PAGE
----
As the newly enlarged V&A Café opens, we take a look back through the archives to discover the varied history of this area of Wellington. In the College’s earliest years, the ground where the V&A now stands was a garden for the Anglesey and Blücher HMs, while the Princes’ Quad area was a yard surrounded by service buildings, notably the old kitchen, as seen on this map above from 1872.
This photo, taken from the College’s East Tower in around 1910, shows that although the Dining Hall block had been built by then, the area was still a garden, with a child’s swing:
However in 1912, the Governors decided to take action on the matter of how and when pupils bathed. As bathroom provision in the central dormitories was then basic, most boys probably had one hot bath a week, and otherwise washed themselves down in their cubicles with cold water, standing in a large tin tub called a ‘toe-pan.’ This was not ideal; moreover, after sport, boys would often walk mud and dirt up the stairs and into the dormitory.
For this reason, the Governors ordered the construction of a ‘change baths’ complex on the site of the garden. Here, boys would change before sport, then return to wash and change again afterwards, thus removing the whole process from the dormitories. The plan below shows how the area was laid out, with a designated area for each dorm:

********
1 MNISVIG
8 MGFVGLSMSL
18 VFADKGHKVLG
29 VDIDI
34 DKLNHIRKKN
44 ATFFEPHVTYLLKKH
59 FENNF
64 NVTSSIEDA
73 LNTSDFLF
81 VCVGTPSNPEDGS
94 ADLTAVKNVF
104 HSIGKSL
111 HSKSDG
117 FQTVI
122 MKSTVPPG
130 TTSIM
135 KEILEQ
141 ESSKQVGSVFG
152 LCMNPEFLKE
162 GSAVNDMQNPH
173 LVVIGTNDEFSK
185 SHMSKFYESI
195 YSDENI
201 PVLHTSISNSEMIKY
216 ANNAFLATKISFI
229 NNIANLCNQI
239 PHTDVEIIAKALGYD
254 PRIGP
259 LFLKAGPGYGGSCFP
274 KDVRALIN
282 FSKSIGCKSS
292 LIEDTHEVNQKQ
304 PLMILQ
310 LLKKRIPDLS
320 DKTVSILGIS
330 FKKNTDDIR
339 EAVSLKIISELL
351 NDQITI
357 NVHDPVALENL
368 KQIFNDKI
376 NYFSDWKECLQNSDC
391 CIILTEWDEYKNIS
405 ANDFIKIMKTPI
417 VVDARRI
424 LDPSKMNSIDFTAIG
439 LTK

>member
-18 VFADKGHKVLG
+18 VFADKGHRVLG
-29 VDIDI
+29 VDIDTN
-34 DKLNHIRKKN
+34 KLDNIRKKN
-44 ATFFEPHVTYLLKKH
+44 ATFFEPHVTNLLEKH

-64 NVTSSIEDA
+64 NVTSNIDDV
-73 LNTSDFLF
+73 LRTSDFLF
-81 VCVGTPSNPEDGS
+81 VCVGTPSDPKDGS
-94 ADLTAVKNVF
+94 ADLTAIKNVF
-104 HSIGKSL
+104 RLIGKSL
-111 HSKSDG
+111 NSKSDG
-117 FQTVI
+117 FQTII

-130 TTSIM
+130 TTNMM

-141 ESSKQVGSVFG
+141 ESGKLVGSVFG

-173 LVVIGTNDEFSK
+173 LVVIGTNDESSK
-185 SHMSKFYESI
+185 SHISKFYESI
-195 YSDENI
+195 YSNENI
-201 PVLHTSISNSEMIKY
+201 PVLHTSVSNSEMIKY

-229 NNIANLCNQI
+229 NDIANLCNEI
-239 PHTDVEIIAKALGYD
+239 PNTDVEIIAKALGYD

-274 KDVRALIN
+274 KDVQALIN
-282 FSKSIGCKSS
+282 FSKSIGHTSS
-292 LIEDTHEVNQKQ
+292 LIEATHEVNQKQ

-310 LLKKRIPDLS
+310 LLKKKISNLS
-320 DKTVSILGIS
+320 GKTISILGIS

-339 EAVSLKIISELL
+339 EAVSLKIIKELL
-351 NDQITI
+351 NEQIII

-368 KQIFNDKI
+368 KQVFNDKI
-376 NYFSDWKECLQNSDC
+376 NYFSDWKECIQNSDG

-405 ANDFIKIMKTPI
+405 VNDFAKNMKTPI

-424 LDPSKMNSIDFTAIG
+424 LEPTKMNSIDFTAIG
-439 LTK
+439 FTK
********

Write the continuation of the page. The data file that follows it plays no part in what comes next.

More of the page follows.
These change baths opened in 1914 and were used for many years. They were well-remembered by Wellingtonians of the 1930s and 1940s, who recalled that each section contained a row of troughs, about two feet square and ten inches deep. Although intended as footbaths, students quickly discovered that ‘you could sit in them, in hot water, your bottom nicely warmed, with your feet on the floor in front.’ Hence they became known as ‘bim-baths,’ from the Wellington slang for ‘bottom.’ Hot showers were also available in this area. This photograph from the mid-20th century shows the central corridor, with the changing areas to each side:
Eventually, as bathing facilities were improved throughout College and new changing rooms created nearer the sports facilities, the change baths were no longer needed. In the early 1990s the section nearest the Quad was turned into a careers office, charity shop and bookshop, and around 2000, the other end became the Laundry. Nevertheless, there was still a ‘Prefect in charge of Change Baths’ until at least 2005; had their duties moved elsewhere?
In September 2008, the central area opened as a ‘refreshment room’ or café. The first such designated space within College for boys and girls from all Houses to relax and socialise, it was instantly popular. By now, the area outside was known as ‘Princes’ Quad’, and the café entrance graced by the impressive marble statue of our de facto founder, Prince Albert. For this reason, the café quickly became known as the ‘Victoria and Albert,’ now shortened to our familiar ‘V&A.’ In December 2009, Her Majesty Queen Elizabeth II was shown the new café and the statue of Albert, her great-great-grandfather.
Since then, the V&A has become in many ways the heart of College. Now that the Laundry and IT Department have moved elsewhere, the new enlarged and improved facilities will doubtless make it more popular than ever.